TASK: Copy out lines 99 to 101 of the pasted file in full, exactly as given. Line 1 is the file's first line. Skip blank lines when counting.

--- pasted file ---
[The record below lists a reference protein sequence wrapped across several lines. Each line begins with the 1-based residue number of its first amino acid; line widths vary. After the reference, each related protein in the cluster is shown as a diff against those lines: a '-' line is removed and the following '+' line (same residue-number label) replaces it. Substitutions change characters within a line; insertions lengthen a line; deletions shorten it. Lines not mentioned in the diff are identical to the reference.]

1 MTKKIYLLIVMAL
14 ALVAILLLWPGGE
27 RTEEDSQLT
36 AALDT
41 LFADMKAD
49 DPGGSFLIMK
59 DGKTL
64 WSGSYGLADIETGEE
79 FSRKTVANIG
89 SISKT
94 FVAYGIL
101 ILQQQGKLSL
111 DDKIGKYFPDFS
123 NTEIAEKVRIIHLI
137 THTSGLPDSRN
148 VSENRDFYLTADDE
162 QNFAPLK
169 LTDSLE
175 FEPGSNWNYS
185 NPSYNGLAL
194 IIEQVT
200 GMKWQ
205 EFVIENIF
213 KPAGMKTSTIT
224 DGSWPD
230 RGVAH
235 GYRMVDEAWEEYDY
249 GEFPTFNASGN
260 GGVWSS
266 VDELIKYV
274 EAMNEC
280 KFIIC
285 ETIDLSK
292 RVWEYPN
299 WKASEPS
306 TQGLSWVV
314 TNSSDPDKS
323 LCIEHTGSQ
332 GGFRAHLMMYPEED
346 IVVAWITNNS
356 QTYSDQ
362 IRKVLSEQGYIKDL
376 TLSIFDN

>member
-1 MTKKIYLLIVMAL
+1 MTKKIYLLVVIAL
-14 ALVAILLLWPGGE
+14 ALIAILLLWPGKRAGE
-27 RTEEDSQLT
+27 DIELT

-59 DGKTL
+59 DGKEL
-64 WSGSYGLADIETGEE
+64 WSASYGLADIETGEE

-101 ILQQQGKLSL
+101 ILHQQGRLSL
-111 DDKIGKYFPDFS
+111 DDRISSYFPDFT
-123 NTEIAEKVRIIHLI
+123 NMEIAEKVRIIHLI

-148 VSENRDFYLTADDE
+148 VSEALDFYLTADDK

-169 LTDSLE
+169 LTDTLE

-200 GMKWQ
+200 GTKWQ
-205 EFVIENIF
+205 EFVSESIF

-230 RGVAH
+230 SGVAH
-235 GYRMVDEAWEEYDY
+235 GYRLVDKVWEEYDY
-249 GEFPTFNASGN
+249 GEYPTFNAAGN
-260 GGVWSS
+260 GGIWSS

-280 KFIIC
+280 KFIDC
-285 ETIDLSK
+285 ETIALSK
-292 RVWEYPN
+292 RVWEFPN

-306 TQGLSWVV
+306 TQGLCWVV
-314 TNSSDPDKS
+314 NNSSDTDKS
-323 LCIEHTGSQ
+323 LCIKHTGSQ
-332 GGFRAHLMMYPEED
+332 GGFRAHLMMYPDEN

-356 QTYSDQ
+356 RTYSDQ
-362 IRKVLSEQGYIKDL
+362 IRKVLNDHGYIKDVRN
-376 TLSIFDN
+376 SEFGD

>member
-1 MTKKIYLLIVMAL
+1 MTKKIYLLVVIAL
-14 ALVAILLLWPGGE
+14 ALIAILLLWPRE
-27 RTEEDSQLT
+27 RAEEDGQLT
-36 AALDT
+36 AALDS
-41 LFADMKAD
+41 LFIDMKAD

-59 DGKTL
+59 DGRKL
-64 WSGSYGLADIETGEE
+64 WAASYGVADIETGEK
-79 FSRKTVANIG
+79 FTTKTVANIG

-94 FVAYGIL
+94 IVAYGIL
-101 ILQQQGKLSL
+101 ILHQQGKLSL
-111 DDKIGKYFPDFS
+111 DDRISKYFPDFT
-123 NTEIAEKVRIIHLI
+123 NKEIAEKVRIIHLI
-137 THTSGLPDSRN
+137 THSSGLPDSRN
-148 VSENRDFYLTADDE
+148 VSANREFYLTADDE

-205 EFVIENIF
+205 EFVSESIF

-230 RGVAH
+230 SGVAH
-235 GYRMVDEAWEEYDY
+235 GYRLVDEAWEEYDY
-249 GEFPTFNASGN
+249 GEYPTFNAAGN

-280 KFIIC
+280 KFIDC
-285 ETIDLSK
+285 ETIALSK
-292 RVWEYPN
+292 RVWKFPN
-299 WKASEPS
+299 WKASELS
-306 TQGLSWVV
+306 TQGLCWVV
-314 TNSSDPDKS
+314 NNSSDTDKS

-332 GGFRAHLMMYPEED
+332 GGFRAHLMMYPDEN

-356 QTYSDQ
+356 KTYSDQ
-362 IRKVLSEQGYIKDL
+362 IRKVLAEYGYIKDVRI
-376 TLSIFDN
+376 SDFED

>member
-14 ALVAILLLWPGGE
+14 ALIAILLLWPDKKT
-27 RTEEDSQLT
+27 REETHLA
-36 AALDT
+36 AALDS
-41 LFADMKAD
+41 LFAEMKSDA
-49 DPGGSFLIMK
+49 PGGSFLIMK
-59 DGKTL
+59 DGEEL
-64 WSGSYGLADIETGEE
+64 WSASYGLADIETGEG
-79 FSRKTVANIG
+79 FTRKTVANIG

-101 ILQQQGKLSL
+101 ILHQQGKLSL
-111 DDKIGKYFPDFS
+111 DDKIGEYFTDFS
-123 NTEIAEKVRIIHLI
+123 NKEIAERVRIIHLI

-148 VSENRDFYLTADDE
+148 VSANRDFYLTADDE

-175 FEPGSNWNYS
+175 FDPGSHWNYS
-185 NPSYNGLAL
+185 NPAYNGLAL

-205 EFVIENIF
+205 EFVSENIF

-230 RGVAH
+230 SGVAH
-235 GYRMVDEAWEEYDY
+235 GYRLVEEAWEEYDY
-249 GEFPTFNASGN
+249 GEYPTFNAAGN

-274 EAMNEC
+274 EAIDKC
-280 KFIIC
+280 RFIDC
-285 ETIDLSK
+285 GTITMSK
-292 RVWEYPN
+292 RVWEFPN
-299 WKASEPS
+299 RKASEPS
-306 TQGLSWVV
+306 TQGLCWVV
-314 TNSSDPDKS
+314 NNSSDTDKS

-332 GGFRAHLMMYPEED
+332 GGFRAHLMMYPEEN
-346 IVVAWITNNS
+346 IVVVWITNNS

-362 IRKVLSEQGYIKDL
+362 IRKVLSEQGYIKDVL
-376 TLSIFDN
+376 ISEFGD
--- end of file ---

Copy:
-1 MTKKIYLLIVMAL
+1 MTKKIYLLVVIAL
-14 ALVAILLLWPGGE